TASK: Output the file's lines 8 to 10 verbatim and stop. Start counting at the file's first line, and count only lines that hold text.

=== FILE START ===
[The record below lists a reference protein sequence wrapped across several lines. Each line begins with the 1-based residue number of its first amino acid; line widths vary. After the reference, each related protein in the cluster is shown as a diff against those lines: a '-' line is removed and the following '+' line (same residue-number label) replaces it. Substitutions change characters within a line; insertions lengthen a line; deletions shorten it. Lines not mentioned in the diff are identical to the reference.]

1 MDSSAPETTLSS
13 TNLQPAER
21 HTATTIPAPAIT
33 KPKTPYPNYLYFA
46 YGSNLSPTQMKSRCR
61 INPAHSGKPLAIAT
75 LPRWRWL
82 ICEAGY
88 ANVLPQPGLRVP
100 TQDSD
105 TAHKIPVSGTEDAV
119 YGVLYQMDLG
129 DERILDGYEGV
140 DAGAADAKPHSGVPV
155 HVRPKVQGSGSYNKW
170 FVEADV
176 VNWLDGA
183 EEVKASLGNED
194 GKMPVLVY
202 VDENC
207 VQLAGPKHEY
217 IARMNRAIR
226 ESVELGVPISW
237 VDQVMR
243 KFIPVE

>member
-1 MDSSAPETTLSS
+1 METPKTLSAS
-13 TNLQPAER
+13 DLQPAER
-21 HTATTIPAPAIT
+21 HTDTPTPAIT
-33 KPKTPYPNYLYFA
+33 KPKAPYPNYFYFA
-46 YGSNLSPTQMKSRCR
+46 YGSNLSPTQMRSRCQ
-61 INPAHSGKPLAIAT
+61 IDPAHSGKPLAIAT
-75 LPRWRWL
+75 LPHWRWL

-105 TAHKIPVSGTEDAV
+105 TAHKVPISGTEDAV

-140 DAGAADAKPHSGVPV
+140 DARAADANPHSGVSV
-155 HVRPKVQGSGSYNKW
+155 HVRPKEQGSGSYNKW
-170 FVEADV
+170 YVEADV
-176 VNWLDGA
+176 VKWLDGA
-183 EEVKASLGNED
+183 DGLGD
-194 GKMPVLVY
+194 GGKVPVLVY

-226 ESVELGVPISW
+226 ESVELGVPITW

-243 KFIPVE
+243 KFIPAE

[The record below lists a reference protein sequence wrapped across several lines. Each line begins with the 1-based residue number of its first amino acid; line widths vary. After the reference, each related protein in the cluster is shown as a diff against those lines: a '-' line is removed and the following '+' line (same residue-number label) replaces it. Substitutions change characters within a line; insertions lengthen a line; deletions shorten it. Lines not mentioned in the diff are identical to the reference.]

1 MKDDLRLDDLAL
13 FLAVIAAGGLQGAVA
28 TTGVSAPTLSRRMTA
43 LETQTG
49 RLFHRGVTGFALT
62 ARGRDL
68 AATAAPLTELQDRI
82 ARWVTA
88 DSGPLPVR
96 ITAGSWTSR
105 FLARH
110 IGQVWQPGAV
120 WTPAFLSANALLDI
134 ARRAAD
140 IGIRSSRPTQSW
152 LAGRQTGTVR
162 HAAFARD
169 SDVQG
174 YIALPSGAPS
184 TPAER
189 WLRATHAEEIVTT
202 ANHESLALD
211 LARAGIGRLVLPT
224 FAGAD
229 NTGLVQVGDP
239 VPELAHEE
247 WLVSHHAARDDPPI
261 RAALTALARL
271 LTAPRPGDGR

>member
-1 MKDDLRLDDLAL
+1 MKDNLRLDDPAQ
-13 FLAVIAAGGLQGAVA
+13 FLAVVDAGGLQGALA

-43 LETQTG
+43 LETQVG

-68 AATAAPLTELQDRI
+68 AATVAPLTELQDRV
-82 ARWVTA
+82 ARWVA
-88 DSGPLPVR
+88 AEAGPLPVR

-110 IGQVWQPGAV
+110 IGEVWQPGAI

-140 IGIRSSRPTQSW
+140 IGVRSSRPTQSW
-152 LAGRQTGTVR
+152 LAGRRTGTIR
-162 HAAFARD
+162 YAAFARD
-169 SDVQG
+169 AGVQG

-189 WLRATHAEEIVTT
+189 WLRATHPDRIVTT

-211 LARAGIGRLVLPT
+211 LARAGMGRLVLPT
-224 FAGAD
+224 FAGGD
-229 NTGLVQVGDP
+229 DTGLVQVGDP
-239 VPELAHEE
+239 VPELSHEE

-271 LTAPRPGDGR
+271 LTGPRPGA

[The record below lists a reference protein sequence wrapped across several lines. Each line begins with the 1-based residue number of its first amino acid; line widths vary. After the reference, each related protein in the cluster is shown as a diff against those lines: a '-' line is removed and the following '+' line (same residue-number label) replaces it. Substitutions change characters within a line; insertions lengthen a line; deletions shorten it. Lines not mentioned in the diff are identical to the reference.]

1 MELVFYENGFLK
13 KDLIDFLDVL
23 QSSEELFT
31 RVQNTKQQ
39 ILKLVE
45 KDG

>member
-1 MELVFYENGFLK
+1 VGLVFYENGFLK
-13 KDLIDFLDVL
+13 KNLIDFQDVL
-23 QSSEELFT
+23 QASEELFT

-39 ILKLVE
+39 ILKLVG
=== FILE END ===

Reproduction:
75 LPRWRWL
82 ICEAGY
88 ANVLPQPGLRVP